Modern day slavery and human trafficking

These days, now I am retired and a free agent (albeit unpaid), I tend to ration the meetings I attend to what I deem as being strictly necessary to my particular calling as a community activist. But when a friend passed onto me an invite to a conference to do with modern day slavery and human trafficking, to be held at the college in the centre of my town, I couldn’t resist having heard harrowing stories of rough sleepers being exploited, and so I attended, and glad I did.


The conference was organized by the same local college and most of those attending were social work students, with a smattering of folk, working as it were in this field. The speakers were a representative from the Salvation Army, a local police officer and someone from the charity Stop the Traffik, whose strapline is “People shouldn’t be brought and sold. Their presentations were helpful and my hope is that those attending will become informed activists, intent on stopping this particularly unpleasant crime, where the vulnerable are callously exploited. It seems the perpetrators often get away with their crimes and I suspect few are even aware it is happening.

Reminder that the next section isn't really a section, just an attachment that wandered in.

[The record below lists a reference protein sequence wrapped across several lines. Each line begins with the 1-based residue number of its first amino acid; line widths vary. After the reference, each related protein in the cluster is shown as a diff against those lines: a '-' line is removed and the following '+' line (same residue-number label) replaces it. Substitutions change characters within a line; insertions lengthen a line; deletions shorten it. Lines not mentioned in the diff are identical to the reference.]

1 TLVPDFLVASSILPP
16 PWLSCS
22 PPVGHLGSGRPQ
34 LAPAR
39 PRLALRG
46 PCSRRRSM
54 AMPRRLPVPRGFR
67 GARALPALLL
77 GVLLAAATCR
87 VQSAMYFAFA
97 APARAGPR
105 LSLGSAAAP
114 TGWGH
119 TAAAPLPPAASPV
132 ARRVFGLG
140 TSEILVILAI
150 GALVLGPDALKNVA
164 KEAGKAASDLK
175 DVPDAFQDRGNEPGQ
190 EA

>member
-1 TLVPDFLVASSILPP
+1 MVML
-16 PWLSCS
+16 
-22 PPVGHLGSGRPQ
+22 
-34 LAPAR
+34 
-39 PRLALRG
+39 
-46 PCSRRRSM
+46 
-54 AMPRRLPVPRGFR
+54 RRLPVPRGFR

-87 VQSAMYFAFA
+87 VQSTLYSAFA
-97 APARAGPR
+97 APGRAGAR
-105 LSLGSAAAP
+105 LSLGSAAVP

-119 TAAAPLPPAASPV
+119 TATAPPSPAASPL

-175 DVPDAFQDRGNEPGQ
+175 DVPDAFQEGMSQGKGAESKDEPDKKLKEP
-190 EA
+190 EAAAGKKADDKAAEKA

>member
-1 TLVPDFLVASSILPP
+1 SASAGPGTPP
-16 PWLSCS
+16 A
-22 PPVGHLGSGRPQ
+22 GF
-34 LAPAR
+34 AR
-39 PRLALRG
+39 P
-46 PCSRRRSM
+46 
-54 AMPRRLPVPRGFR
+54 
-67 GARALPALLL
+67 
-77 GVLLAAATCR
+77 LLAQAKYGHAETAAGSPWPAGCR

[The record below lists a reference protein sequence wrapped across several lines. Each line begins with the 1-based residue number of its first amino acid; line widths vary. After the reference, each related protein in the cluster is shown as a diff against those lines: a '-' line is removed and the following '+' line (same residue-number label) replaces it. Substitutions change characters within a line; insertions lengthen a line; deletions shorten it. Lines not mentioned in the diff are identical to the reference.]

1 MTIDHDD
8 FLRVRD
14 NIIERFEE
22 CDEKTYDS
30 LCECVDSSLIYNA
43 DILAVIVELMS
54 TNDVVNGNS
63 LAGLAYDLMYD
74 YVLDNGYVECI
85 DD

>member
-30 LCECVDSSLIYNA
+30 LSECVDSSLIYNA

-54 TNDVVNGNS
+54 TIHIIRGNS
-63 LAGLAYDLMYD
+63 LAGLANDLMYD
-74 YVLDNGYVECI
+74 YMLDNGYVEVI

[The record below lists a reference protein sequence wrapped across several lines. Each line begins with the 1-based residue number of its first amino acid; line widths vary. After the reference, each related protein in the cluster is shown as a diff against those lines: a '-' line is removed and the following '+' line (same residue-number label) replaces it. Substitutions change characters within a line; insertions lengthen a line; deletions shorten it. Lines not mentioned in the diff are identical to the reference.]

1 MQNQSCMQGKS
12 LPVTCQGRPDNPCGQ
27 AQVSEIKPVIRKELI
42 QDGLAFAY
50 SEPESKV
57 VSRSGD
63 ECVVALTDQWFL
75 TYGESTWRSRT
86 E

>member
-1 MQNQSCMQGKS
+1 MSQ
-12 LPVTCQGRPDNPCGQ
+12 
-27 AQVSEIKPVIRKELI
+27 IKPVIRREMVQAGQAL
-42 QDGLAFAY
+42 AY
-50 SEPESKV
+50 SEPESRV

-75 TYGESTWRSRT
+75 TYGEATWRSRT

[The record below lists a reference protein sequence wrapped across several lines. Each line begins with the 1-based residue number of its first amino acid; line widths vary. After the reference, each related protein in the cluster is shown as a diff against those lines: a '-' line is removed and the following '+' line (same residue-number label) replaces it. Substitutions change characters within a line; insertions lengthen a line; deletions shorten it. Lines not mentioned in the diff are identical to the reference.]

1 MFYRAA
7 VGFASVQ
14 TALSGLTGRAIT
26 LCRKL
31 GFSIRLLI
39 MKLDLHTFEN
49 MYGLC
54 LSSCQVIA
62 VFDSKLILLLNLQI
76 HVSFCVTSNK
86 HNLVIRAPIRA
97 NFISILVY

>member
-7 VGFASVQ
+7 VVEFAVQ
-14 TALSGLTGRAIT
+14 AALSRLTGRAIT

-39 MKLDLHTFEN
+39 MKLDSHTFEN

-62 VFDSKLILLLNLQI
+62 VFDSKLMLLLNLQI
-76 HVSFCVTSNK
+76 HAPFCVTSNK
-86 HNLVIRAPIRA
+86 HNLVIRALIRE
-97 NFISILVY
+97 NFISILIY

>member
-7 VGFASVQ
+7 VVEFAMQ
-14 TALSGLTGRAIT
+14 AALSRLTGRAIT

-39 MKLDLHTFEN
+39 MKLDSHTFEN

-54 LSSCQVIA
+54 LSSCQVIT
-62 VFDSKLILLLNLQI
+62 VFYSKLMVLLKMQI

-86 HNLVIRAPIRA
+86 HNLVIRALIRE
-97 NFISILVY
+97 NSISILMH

To an extent, it felt a bit like preaching to the converted, inasmuch I was well aware that while modern day slavery is a widespread occurrence worldwide, including in the UK, and in ways hardly thought of in the days William Wilberforce campaigned for its abolition, but even so, there was a lot said in a short time that brought home to me that this was an issue needing dealing with and some of the disturbing facts. There is lots of terms of statistics and stories on the Internet for those wanting to know more but this short video does well to set out many of the key factors.

What is worrying, this criminal activity is also happening on my doorstep. During the question and answer session two members of statutory organizations related their knowledge of what is happening, along with their frustration that not enough is being done to stop it. One of the heartening stories was in one area (Manchester) interested parties got together and were able to pool resources and intelligence, in order to tackle the problems and help take to task the ruthless, well-organised gangs who would otherwise profit, and my hope is that we will see something similar done in my own neck of the woods. As one working among the homeless, a vulnerable group if ever there was one, I have heard disturbing stories involving particularly vulnerable people I know, who have been trafficked, having to endure exploitation, whereby their relationship with those doing the exploiting is that of a slave.

A conversation with two rough sleeper friends, whose circumstances and vulnerability I was aware of, over the weekend, confirmed as much. I am grateful to those who have raised this serious matter.  There is work to be done and networks to be established.It is for these reasons, the aforementioned police lady will be speaking on the subject at the next SHAN meeting (see here for details).


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